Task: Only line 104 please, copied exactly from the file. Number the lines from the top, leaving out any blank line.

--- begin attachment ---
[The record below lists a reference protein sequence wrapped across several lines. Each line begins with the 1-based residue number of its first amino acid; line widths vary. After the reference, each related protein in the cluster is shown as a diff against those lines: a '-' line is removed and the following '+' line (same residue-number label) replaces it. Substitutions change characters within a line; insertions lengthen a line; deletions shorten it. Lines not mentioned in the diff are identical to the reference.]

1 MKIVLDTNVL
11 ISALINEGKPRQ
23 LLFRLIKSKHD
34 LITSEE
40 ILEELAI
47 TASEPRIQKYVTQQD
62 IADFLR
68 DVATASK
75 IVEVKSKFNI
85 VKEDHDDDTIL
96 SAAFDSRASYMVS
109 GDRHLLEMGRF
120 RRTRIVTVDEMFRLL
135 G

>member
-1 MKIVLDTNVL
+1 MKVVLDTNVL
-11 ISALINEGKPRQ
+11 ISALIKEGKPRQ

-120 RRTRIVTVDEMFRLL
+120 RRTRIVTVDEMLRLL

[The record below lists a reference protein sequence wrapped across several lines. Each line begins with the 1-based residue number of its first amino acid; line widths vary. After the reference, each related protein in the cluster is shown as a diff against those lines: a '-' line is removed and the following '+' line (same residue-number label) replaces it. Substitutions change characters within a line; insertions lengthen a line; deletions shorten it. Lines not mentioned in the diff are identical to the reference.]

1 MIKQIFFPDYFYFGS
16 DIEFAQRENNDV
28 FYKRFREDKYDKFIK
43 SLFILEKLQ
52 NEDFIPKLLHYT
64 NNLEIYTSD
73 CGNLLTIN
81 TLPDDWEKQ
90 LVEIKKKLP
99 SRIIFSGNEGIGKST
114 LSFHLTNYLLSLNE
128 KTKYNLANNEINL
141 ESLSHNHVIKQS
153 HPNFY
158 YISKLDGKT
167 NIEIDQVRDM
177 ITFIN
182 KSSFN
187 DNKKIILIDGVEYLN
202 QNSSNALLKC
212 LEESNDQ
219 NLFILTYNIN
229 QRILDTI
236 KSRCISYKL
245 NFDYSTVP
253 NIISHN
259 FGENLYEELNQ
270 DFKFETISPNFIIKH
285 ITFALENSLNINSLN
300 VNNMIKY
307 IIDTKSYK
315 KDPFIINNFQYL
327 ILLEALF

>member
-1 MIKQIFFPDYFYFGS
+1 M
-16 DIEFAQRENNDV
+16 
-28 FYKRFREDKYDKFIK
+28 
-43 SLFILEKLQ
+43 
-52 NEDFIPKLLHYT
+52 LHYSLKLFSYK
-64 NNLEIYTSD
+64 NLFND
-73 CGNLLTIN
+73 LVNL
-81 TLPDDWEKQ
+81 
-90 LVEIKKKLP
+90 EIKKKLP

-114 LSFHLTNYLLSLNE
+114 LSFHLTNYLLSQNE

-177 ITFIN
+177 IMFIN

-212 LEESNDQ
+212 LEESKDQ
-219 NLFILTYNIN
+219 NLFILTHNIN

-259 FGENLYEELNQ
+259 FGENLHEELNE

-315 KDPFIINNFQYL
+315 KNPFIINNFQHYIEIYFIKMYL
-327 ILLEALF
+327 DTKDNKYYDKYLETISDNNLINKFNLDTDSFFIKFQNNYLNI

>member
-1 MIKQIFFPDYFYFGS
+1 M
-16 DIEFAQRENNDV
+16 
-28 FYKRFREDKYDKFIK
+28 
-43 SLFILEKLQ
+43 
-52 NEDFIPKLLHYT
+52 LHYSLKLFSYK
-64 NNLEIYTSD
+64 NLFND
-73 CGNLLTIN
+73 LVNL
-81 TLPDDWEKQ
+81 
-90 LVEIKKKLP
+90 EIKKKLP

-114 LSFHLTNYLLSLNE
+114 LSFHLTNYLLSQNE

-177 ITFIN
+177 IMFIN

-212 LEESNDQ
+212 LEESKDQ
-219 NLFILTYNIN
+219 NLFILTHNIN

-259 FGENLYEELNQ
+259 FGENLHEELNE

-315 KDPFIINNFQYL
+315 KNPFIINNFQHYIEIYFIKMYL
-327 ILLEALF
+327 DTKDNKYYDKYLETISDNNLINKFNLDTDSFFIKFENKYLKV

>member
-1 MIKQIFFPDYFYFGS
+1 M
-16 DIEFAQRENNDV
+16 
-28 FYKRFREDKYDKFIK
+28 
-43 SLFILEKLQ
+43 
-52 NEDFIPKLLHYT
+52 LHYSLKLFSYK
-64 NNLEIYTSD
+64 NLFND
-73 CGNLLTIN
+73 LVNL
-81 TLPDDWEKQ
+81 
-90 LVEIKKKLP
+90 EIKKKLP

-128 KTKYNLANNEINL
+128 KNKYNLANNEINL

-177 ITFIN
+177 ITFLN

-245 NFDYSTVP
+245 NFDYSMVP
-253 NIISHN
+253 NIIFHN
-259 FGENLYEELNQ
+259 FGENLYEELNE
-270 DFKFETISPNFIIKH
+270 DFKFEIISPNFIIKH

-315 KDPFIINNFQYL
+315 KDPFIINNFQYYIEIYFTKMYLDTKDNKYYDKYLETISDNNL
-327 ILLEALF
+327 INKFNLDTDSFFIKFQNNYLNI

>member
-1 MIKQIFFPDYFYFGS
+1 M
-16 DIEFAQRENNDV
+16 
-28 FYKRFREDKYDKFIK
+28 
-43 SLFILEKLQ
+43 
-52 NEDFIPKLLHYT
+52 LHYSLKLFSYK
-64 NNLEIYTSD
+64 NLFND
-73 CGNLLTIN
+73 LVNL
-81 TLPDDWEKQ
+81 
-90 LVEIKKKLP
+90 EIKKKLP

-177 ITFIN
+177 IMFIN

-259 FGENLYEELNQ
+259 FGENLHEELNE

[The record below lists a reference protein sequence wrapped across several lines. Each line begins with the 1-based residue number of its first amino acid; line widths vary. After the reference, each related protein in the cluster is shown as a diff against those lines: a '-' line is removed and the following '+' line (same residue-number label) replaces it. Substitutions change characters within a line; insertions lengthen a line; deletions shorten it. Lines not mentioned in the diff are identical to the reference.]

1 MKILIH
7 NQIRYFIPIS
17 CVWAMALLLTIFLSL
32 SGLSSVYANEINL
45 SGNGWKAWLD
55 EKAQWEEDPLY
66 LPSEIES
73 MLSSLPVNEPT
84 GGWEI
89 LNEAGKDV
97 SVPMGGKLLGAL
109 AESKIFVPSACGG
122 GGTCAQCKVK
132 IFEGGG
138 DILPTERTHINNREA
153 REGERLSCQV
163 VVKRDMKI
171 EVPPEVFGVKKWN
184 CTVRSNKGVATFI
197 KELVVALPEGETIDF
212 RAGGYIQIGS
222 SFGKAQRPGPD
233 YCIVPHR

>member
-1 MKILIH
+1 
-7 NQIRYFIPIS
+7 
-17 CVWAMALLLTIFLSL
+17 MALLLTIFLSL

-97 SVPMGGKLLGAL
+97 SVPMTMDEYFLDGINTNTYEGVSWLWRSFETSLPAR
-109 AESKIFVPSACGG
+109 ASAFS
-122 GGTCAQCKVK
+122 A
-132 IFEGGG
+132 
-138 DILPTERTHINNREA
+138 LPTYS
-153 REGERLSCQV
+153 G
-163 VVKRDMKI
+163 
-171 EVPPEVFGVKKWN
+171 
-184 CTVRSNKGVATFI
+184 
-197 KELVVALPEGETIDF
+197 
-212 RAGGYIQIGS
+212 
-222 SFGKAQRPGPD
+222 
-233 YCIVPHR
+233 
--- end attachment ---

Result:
+73 LVNL